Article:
I enjoyed this book and am surprised it’s not being cross- advertised to young adults.  The protagonist is a high school freshman going through the worst hell all eighth graders imagine might be waiting for them.   I think this dark story is a good fit for readers who enjoy the Alexander Gordon Smith Lockdown series and the popular Maze Runner books.  The characters speak more with their actions that any author description, and the action is relentless and often surprising.  I would recommend this for mature readers.

lockdown          maze runner

Click on the book covers for our reviews of these books.

Inhuman by Kat Falls


Inhuman by Kat Falls

This title begins a trilogy set in a dystopian future where a mutating virus has turned much of the population into savage zombie-like creatures.  Lane McEvoy lives with her father inside the the walled safe area west of the Mississippi River.  People are forbidden from crossing into the Feral Zone, but sixteen year old Lane rudely discovers that her father is not an art dealer like she though all long, but a “fetch” who smuggles long lost art out of the Feral Zone to sell to wealthy patrons  in the safe area.  But Lane’s always been interested in what might be on the other side of the massive, guarded wall.  When Lane finds out her father has been secretly a fetch all along, she is given the choice of going into the Feral Zone and completing his last job, one for a corrupt government official who is blackmailing her.  She ends up with two co-conspirators, Everson who was a guard on the Wall and the mercenary named Rafe who is comfortable on both sides of the country.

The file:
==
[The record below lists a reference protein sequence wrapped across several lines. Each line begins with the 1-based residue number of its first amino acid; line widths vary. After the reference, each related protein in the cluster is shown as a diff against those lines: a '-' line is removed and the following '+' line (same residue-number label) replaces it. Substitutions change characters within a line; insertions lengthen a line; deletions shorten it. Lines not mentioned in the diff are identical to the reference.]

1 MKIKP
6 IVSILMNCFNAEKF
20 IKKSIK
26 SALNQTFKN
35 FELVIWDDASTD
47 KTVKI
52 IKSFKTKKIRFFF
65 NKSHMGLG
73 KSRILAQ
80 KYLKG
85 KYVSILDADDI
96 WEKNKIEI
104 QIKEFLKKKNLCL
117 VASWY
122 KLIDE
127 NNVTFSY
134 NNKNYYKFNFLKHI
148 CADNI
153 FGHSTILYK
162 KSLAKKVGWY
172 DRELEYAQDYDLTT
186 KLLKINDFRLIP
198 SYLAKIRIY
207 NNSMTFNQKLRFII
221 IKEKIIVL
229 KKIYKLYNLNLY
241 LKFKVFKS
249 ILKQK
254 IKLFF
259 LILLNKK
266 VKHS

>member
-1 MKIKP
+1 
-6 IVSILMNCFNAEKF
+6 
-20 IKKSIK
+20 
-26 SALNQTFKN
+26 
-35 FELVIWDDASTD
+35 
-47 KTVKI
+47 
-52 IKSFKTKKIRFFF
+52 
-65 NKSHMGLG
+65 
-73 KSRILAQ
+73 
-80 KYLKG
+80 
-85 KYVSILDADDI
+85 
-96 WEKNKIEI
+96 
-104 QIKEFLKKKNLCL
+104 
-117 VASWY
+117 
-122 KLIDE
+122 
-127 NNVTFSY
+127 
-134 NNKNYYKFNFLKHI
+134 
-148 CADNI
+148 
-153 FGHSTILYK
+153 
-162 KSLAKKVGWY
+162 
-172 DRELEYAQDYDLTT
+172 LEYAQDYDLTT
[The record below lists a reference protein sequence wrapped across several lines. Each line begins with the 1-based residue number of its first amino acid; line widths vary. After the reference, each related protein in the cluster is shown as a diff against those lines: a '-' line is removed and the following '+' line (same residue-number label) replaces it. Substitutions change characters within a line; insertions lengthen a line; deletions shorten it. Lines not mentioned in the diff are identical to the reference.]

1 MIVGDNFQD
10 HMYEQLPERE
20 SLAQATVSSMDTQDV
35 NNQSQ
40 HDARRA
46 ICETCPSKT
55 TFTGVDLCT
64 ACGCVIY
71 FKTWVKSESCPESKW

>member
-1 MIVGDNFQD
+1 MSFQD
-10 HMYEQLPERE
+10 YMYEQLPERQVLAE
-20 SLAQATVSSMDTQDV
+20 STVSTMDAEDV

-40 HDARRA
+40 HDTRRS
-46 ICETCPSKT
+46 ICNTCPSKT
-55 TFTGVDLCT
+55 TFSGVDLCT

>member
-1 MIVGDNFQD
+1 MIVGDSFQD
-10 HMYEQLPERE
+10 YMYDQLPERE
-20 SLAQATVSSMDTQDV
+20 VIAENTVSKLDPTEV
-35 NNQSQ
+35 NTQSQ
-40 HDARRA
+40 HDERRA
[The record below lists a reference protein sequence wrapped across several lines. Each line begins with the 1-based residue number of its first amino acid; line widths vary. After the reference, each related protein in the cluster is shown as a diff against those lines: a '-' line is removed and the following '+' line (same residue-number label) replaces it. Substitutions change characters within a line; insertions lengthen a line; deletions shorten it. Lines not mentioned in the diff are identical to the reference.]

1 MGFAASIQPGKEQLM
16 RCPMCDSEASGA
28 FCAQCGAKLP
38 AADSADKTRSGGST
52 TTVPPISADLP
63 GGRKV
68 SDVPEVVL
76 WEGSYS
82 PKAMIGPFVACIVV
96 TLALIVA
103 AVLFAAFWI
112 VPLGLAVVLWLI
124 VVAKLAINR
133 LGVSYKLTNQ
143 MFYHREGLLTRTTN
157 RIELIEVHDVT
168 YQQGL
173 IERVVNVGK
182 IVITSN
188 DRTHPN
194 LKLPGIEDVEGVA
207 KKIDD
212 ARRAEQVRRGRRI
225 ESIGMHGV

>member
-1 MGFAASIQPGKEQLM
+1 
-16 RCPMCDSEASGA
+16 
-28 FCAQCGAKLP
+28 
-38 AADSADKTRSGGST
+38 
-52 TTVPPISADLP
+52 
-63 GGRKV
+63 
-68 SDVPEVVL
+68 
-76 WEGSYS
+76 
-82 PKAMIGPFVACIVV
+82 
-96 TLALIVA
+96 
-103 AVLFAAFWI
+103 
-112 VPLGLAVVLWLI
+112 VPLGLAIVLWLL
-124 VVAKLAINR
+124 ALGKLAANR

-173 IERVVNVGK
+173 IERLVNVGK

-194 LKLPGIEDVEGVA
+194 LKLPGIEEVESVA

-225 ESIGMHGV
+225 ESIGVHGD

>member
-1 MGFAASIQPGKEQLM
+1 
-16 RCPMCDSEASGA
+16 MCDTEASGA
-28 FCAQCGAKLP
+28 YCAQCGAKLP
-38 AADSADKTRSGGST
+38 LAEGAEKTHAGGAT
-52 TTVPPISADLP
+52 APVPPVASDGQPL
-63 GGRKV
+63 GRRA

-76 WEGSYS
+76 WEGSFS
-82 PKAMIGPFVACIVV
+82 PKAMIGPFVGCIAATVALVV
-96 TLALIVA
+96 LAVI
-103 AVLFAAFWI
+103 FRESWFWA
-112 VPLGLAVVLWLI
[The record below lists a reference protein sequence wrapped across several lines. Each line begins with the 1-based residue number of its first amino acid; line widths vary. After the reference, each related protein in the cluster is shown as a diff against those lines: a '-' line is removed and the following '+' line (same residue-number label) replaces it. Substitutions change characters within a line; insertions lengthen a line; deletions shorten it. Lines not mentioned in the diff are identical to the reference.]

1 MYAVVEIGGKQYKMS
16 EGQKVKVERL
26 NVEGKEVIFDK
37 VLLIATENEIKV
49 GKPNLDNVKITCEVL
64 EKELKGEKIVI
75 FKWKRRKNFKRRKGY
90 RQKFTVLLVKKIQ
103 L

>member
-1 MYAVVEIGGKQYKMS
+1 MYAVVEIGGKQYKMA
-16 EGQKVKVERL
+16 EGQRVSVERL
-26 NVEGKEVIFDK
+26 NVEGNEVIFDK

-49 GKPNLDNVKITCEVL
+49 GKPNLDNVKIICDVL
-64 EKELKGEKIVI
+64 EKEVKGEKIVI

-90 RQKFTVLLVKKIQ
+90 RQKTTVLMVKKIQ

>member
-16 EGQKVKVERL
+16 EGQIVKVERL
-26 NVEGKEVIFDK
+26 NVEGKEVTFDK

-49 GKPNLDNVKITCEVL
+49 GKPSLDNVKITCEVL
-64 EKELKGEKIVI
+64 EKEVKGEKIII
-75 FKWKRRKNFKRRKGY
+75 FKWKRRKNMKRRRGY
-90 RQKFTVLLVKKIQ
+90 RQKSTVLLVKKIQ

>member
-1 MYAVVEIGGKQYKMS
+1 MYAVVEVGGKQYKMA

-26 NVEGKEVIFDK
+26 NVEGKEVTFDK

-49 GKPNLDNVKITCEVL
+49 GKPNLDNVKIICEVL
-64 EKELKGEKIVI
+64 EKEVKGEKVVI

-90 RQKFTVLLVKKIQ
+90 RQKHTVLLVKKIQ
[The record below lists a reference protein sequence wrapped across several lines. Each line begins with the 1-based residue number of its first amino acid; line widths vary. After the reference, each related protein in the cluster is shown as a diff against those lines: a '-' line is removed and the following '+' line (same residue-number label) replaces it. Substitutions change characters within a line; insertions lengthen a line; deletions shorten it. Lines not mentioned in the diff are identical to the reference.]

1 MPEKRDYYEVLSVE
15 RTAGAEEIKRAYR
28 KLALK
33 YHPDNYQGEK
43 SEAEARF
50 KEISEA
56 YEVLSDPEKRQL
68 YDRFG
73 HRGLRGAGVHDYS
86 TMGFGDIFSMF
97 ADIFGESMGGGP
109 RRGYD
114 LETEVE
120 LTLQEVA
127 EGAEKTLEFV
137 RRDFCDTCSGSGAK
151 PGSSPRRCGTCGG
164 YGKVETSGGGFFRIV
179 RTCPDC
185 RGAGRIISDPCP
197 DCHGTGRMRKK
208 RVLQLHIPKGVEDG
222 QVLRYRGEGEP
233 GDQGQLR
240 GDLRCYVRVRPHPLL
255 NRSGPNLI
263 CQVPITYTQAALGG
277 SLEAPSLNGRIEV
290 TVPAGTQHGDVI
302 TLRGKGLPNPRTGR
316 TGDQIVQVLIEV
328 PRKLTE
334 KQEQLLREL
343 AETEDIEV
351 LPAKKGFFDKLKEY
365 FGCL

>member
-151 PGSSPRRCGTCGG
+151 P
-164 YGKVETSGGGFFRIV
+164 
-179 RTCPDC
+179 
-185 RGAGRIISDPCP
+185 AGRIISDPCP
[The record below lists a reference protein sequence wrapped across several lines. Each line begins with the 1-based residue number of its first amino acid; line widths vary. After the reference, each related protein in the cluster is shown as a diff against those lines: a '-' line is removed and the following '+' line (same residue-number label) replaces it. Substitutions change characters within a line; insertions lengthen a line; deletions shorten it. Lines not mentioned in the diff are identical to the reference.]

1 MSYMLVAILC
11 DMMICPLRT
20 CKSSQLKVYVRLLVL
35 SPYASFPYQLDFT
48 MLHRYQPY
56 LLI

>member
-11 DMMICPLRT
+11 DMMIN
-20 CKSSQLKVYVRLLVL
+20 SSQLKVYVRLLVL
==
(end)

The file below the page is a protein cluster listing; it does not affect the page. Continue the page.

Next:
This book is an action-packed adventure full of twists that please readers looking for a fast-paced story.  It will also be great for fans of science fiction or dystopia.  I highly recommend it to teen readers looking for a fast, suspenseful read.


How to Lead a Life of Crime by Kirsten Miller

how to lead


How to Lead a Life of Crime by Kirsten Miller

This unusual story might be the perfect choice for a reader longing for non-stop action.  Although it’s a bit long at 431 pages, the plots twists will keep most readers glued to the pages.  Flick is a streetwise kid who abandoned his purebred New York family to live as a pickpocket on the streets of New York City.  Readers learn that the reason he ditched the military school his father dumped him at is because he knows his old man killed his little brother and consequently caused his mom to commit suicide.  He dreams of revenge and finally finds proof of the deed in the form of Lucien Mandel, the head of the prestigious Mandel Academy who promises him concrete proof of his brother’s murder if he’ll come to the academy and graduate.  The perverted part the the school’s curriculum is that they train the young people to become criminals, with classes like: Assassination Techniques and Waste Management: Polluting for Profit.  When Flick begins to see Mandel for the madman he truly is, the headmaster recruits Flick’s girlfriend into the academy, leading to much competition, confusion and misplaced alliances.

I found this book almost impossible to put down because each plot twist blended right into the next predicament.  Miller is a natural storyteller and has even included some clever appendices as the back, such as the school’s course catalog, a diagram of the school layout, and news articles about the book’s major players.  I would recommend this title to action fans, readers who enjoy Anthony Horowitz books and fans of horror stories.

kiki strike          eternal ones